Chapter 23 » 23.99

Friends and state authority

Crime and punishment

There was no weakness or trouble of mind or body which might not safely be unveiled to [Elizabeth Fry]. Whatever various or opposite views, feelings or wishes might be confided to her, all came out again tinged with her own loving, hoping spirit. Bitterness of every kind died; when entrusted to her, it never reappeared. The most favourable construction possible was always put upon every transaction. No doubt her failing lay this way; but did it not give her and her example a wonderful influence? Was it not the very secret of her power with the wretched and degraded prisoners? She always could see hope for everyone; she invariably found or made some point of light. The most abandoned must have felt she did not despair for them, either for this world or another; and this it was that made her irresistible.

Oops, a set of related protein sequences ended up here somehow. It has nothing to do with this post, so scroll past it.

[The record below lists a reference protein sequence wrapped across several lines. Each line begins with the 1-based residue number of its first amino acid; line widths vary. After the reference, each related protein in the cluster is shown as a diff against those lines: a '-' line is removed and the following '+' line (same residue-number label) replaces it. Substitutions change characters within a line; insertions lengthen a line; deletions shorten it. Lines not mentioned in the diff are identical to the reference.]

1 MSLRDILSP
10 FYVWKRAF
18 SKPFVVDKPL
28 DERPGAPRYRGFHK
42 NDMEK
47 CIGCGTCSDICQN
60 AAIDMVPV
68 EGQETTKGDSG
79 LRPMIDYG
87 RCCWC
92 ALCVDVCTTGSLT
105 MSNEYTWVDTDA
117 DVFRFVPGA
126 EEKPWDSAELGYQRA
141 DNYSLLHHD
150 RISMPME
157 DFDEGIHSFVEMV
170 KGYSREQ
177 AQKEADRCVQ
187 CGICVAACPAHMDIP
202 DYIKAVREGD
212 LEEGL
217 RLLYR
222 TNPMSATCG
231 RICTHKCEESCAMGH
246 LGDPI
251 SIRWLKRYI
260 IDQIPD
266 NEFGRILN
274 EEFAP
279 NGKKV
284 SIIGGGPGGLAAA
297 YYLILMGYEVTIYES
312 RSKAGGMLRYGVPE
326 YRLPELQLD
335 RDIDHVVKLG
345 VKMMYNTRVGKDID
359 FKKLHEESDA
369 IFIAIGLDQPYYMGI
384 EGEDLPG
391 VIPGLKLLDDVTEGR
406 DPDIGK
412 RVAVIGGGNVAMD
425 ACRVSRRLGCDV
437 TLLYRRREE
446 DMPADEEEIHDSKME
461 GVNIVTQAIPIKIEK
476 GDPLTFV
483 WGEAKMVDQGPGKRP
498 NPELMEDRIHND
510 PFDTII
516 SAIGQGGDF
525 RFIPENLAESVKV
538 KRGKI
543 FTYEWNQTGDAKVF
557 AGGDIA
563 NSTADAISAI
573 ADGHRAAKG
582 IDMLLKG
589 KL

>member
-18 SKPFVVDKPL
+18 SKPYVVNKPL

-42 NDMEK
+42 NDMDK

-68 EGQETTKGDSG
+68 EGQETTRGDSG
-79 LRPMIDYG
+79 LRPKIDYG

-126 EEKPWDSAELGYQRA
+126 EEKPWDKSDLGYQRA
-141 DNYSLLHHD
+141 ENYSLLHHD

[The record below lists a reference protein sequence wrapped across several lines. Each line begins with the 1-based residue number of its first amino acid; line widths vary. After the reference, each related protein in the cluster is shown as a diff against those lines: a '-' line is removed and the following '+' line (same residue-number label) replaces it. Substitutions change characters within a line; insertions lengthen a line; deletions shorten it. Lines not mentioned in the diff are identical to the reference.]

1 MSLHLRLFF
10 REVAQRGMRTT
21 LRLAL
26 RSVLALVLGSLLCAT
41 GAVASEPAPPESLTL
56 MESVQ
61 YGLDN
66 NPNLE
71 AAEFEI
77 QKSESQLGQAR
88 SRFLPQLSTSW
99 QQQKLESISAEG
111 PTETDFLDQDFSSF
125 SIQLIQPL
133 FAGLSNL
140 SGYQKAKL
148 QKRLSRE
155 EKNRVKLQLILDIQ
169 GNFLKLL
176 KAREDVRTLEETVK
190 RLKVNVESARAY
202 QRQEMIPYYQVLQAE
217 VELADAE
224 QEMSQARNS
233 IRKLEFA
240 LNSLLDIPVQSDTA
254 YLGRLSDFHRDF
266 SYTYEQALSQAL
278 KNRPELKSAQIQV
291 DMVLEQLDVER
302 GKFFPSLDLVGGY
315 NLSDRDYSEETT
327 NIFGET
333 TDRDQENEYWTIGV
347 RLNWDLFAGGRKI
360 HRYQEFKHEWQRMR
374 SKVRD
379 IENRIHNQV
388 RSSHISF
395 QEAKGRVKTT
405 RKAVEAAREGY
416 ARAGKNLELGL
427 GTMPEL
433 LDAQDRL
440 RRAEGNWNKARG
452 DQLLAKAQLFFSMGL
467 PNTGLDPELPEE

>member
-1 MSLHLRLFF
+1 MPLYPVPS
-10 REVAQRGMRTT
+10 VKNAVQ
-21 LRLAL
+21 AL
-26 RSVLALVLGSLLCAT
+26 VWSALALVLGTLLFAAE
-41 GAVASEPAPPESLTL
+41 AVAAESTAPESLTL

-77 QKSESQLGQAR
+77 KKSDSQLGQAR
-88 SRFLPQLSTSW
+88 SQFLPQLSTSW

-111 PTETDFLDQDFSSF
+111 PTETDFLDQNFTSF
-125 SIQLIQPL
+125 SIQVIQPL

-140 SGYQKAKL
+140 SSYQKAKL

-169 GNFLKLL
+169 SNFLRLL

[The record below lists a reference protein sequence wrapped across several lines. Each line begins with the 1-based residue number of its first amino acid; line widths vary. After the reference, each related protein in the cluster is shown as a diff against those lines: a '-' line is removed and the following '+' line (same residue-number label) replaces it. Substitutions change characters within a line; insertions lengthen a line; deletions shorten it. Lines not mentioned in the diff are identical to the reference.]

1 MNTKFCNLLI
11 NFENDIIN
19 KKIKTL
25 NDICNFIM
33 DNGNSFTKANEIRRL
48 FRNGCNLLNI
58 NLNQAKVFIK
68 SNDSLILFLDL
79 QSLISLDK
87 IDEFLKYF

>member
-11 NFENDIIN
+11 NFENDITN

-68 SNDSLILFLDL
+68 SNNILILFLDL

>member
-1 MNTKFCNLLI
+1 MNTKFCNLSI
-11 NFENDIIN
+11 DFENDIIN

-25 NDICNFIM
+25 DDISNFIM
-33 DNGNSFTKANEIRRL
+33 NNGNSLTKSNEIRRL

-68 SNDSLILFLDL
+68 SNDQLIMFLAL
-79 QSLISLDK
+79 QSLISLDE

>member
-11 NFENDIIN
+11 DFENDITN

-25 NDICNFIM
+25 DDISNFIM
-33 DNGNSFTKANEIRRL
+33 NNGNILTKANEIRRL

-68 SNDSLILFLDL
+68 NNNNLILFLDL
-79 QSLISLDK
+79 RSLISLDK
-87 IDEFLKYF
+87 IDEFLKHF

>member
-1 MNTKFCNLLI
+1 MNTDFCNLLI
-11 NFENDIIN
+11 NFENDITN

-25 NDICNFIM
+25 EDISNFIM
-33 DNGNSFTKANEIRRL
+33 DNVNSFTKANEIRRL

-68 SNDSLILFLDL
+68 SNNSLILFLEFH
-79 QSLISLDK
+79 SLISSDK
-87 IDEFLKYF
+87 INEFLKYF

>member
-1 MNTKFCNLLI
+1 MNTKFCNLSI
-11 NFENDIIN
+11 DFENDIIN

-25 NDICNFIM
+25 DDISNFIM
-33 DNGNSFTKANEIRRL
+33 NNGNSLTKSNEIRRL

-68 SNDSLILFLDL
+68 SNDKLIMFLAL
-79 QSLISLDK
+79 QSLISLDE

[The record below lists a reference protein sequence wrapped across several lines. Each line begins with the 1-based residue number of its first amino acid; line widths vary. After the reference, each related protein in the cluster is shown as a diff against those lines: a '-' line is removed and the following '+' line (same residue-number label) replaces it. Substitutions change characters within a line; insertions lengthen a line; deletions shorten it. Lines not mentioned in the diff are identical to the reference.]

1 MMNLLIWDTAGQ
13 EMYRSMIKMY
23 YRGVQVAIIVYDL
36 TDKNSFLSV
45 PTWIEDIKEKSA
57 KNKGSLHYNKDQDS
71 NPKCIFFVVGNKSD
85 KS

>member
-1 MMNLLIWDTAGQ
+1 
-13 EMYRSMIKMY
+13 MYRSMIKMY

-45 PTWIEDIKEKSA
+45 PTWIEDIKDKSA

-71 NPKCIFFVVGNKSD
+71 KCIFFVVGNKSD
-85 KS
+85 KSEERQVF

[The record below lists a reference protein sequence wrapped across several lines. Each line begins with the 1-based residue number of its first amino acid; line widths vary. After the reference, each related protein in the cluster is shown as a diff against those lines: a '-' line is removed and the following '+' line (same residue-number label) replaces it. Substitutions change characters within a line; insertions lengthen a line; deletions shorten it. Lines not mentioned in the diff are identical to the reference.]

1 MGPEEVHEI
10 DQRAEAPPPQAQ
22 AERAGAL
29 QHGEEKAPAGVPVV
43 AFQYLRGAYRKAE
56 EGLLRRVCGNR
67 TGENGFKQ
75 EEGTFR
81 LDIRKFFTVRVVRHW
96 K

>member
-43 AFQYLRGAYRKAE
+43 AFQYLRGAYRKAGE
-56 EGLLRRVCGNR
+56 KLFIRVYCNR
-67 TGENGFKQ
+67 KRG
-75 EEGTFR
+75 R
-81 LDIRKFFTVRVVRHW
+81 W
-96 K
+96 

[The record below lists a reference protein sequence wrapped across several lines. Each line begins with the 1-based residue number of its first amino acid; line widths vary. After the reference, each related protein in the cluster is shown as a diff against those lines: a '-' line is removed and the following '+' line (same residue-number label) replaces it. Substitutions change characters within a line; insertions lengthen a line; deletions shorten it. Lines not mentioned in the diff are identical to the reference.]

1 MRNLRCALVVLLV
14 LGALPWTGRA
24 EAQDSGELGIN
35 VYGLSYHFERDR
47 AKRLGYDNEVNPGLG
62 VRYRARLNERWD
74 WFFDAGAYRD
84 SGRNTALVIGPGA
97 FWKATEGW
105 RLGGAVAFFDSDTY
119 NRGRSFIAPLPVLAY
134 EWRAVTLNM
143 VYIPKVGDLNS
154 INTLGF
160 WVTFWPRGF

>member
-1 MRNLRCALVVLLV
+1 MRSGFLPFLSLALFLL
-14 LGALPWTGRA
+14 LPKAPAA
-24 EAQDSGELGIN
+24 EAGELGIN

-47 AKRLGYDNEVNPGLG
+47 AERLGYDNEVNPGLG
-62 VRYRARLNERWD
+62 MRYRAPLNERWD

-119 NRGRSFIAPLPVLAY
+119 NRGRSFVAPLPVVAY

Priscilla Buxton, 1847

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